Extract from "Dog and Duck", by Arthur Machen, published 1924

When I was a boy, which is a good many years ago, there was a very queer celebration on New Year's Day in the little Monmouthshire town where I was born, Caerleon-on-Usk. The town children - village children would be nearer the mark since the population of the place amounted to a thousand souls or thereabouts - got the biggest and bravest and gayest apple they could find in the loft, deep in the dry bracken. They put bits of gold leaf upon it. They stuck raisins into it. They inserted into the apple little sprigs of box, and then they delicately slit the ends of hazel nuts, and so worked that the nuts appeared to grow from the ends of the box-leaves, to be the disproportionate fruit of these small trees. At last, three bits of stick were fixed into the base of the apple, tripod-wise; and so it was borne round from house to house; and the children got cakes and sweets, and - those were wild days, remember - small cups of ale. And nobody knew what it was all about.

And here is the strangeness of it. Caerleon means the fort of the legions, and for about three hundred years the Second Augustan Legion was quartered there, and made a tiny Rome of the place, with amphitheatre, baths, temples, and everything necessary for the comfort of a Roman-Briton. And the Legion brought over the custom of the strena (French, Ítrennes), the New Year's gift of good omen. The apple, with its gold leaf, raisins and nuts, meant: 'good crops and wealth in the New Year.' It is the Latin poet, Martial, I think, who alludes to the custom. He was an ungrateful fellow; somebody sent him a gold cup as a New Year's gift, and he said that the gold of the cup was so thin that it would have done very well to put on the festive apple of the day.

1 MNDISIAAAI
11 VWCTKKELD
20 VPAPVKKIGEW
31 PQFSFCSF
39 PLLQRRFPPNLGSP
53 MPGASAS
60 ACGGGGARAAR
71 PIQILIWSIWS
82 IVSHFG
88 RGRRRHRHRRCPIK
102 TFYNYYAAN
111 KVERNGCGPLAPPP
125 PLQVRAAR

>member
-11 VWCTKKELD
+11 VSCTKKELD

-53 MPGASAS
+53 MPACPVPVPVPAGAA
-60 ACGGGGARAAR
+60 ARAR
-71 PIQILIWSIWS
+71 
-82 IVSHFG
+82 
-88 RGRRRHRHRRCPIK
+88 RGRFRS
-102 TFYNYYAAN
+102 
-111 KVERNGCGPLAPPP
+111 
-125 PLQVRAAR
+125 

Well, I suppose the Second Augustan was recalled somewhere about A.D. 400. The Saxon came to Caerleon, and after him the Dane, and then the Norman, and then the modern spirit, the worst enemy of all, and still, up to fifty years ago, the Caerleon children kept New Year's Day, as if the Legionaries were yet in garrison. And I suppose that Caerleon was the only place south of the Tweed where people took any festal notice at all of the first day in the year. For it is not an old English festival at all. It is distinctly Latin in origin.


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